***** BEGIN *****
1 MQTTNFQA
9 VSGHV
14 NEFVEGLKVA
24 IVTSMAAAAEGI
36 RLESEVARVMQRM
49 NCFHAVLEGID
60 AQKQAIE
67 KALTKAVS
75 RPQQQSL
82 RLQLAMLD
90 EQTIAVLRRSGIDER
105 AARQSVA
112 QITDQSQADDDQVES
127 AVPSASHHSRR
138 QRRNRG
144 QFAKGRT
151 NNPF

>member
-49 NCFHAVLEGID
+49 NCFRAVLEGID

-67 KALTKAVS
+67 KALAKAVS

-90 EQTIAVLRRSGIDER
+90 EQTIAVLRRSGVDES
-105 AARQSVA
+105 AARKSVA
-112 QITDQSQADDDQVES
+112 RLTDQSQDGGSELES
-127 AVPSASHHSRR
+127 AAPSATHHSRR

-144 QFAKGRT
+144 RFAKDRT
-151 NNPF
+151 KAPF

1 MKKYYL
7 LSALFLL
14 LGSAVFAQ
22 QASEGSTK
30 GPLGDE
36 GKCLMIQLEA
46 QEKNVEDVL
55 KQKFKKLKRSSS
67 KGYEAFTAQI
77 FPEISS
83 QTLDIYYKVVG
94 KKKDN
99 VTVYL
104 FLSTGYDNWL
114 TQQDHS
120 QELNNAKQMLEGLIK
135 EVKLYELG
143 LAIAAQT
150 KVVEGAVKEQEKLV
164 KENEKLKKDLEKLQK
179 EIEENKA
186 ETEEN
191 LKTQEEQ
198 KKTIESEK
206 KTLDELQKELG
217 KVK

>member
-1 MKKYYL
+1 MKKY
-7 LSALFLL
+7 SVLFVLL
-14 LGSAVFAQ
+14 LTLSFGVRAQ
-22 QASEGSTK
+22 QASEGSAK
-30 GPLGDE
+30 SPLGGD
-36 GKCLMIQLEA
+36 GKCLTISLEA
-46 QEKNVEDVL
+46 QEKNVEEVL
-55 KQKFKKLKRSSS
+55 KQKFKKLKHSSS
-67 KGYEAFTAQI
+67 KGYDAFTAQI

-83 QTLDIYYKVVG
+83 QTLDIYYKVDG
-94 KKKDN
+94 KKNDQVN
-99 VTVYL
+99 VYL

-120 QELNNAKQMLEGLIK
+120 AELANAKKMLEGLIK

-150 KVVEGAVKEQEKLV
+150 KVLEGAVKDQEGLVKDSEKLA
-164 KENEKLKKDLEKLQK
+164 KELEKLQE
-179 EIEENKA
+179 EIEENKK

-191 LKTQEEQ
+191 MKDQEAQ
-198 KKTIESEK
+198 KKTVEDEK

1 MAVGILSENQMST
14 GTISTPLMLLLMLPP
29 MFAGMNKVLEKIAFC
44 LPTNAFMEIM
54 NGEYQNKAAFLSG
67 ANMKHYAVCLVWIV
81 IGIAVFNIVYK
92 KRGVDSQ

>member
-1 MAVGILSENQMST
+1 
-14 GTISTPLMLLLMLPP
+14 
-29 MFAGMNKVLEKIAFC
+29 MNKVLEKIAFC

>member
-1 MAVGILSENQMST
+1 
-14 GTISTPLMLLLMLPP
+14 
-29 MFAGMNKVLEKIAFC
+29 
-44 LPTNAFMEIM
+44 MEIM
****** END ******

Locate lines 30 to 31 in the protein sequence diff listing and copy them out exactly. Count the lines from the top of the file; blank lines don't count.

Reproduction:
+127 AAPSATHHSRR

-144 QFAKGRT